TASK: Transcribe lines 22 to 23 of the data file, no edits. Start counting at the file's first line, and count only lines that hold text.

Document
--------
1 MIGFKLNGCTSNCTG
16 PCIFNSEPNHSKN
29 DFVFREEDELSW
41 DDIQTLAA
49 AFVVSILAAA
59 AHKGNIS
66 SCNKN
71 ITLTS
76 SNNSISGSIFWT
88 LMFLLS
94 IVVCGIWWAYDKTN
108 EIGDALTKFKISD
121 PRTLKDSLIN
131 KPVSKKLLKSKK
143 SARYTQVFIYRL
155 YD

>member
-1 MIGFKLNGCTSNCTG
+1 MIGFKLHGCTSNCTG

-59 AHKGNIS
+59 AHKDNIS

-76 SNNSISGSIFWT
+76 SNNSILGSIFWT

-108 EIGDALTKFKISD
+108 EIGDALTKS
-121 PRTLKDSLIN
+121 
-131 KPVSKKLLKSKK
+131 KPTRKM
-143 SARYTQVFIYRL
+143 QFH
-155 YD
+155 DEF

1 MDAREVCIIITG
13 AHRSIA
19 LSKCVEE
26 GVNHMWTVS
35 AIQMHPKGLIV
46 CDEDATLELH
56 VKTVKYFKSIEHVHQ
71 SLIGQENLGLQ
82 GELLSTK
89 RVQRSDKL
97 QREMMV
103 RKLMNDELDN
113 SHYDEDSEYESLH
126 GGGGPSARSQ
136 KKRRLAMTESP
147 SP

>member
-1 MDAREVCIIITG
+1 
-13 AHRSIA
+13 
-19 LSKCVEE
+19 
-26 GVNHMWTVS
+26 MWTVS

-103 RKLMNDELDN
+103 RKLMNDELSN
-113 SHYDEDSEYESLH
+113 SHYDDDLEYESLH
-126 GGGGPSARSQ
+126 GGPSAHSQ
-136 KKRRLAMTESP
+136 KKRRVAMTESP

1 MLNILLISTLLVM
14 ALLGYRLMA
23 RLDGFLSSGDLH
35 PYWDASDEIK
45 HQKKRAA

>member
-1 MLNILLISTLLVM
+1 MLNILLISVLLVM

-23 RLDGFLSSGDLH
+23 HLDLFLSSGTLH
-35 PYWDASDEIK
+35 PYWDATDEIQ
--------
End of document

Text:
-76 SNNSISGSIFWT
+76 SNNSILGSIFWT